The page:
Treating nursing home patients with breast cancer
Today, breast cancer has a very high cure rate. The common treatment is surgery and usually a combination of hormone therapy, chemotherapy or radiation. Most patients go on to live long cancer-free lives, but one group of women doesn’t seem to fare as well.
A recent study published in JAMA Surgery found that for women who live in nursing homes, surgery and other aggressive treatments might not be the best option.
The 10-year study of Medicare records followed close to 6,000 women living in nursing homes who underwent inpatient surgery for breast cancer. The one-year mortality rate for patients in the study was 41 percent for those who had lumpectomies, 30 percent for those who had mastectomies and 29 percent for those who had axillary lymph node dissection.
In comparison, the American Cancer Society lists the following overall five-year survival rates:
- For Stage 0 or Stage I breast cancer, the survival rate is about 100 percent.
- For Stage II breast cancer, the survival rate is about 93 percent.
- For Stage III breast cancer, the survival rate is about 72 percent.
- For Stage IV or metastatic breast cancer, the survial rate is about 22 percent.
The other significant reveal of the study was that among one-year survivors, the functional decline rate of daily living activities such as eating, dressing, and using the bathroom was 56 to 60 percent. This is especially important because researchers reported that breast cancer surgery is the most common cancer operation for nursing home residents, accounting for 61 percent of procedures.
Researchers noted that the highest mortality rate occurred in the least invasive procedure, lumpectomy, which appeared to be the operation performed on the patients who were the sickest before surgery. Additionally, those who already had the highest rate of functional decline prior to surgery showed the worst decline afterwards. The fact that these patients were sicker before surgery indicated their outcomes were most likely tied to their prior health.
Breast cancer specialist Jill Oxley, MD, of Cape Cod Surgical Associates in Hyannis, said that studies like this show that it is important to make medical decisions about the treatment of breast cancer on a case by case basis, taking all the individual factors into consideration.
“It’s not just about age,” she said. “Their general health is so much more important than age. Life expectancy is also an important factor. If you have someone who is elderly and frail in a nursing home, they are not going to have the life expectancy of someone who is elderly and working or volunteering or golfing or gardening.”
If a frail elderly person in a nursing home has breast cancer that is not symptomatic, then the best thing to do could be nothing because they are most likely going to die from something else besides breast cancer, she said. This is especially true since other treatments such as medication and radiation carry their own risks and problems for this population.
“Some of the hormonal medications that are used can increase the risk of blood clots,” Dr. Oxley said. “Others can increase the rate of osteoporosis so, for an elderly woman who already has frail bones, a fall itself could be life threatening. Radiation means taking someone to the hospital from a nursing home five days a week for potentially six weeks. That’s a lot of back and forth to the hospital.”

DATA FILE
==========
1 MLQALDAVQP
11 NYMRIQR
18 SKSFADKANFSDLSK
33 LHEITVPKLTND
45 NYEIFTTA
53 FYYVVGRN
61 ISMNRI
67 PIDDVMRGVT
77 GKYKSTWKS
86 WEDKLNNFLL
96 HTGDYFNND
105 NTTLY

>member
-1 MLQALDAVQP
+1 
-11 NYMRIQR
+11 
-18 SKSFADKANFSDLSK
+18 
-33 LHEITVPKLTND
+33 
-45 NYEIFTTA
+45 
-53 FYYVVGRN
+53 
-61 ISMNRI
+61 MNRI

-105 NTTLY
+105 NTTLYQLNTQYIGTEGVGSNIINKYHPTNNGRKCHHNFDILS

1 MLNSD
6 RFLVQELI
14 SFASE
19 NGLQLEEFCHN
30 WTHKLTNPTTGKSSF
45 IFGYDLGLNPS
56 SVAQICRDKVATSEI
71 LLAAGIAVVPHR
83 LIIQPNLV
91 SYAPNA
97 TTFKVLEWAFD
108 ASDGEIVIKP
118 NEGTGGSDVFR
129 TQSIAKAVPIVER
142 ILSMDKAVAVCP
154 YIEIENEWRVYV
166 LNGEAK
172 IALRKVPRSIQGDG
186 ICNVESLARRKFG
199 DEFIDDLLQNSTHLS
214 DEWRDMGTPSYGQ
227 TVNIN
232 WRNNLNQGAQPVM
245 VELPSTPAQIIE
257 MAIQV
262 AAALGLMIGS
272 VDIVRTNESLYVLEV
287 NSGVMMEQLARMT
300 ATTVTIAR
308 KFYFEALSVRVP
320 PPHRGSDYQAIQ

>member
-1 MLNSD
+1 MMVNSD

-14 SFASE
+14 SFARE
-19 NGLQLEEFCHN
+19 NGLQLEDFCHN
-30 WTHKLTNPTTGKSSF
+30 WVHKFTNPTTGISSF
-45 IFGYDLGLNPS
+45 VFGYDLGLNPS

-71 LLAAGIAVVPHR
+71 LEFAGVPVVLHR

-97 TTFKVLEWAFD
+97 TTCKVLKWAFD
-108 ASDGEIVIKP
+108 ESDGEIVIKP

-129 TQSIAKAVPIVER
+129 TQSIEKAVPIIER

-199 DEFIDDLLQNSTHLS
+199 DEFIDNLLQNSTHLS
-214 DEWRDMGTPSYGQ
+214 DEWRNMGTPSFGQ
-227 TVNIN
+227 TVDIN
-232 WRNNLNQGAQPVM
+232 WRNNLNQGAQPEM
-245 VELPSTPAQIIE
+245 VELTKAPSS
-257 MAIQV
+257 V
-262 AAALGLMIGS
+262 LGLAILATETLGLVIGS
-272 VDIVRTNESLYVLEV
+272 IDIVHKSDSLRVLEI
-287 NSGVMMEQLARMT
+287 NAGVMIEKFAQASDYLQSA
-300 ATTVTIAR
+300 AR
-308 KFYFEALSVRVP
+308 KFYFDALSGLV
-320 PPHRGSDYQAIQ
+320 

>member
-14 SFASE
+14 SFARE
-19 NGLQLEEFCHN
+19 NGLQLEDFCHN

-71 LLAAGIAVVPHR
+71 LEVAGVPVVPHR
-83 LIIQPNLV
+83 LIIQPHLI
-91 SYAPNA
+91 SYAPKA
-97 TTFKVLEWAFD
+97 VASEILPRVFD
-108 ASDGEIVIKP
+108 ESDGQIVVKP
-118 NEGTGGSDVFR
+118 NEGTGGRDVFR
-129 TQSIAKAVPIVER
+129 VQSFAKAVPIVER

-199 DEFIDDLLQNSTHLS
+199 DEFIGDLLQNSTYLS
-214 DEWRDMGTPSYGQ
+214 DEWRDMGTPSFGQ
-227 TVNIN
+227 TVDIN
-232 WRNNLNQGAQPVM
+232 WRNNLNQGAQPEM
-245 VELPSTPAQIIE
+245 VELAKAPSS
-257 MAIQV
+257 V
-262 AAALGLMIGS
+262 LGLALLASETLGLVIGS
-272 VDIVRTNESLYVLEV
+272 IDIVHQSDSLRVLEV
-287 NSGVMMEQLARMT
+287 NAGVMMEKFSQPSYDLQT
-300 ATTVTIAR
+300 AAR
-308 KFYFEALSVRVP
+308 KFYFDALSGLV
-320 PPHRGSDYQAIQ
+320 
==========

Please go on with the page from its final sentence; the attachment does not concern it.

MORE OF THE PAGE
With that in mind, for patients of any advanced age who are healthy enough, surgery can be the best option, she said. A lumpectomy can be done with local anesthesia and intravenous sedation as an outpatient. The surgery is minimally invasive and outcomes are usually excellent.
Dr. Oxley and her colleagues perform many such surgeries on healthy older people. Data from Cape Cod Hospital over the past 10 years shows that almost 15 percent of people diagnosed with breast cancer were over the age of 80, she said. Another 24 percent were in their 70s.
What About Mammograms?
Similar guidelines about health status can be used to determine whether to continue mammograms. The U.S. Preventive Services Task Force recommendation is to start at age 50 and have mammograms every other year until 75, Dr. Oxley said. That is not an opinion that breast cancer doctors agree with because it is a cost-saving recommendation rather than a life-saving one.
“The general consensus is there is no age to stop having mammograms, but the life expectancy should be 10 years,” she said.
The task force recommendation to stop at 75 short-changes women in this age group, according to Dr. Oxley, because a 75-year-old’s life expectancy is another 13 years. So a 75-year-old is expected to live to 88 and an 80-year-old is still expected to live to 90.
“If you have someone in their late 70s or 80s who is living independently and in good health, they are probably going to live another 10 years, and it’s very reasonable to keep getting mammograms. But if you have an 80-year-old who is a nursing home resident, that’s not the same patient. Most nursing home patients aren’t going to live another 10 years.”
Whether to have a mammogram at an older age is a decision that should be made in conjunction with your healthcare providers. Elderly patients need to consider what is most important to them and what treatments they would be willing to do if the mammogram results are not what they hope, she said.
“If they are healthy and they still would want to have a biopsy should their mammogram be abnormal, they can still have their mammograms,” Dr. Oxley said. “They will never be turned away because of age.”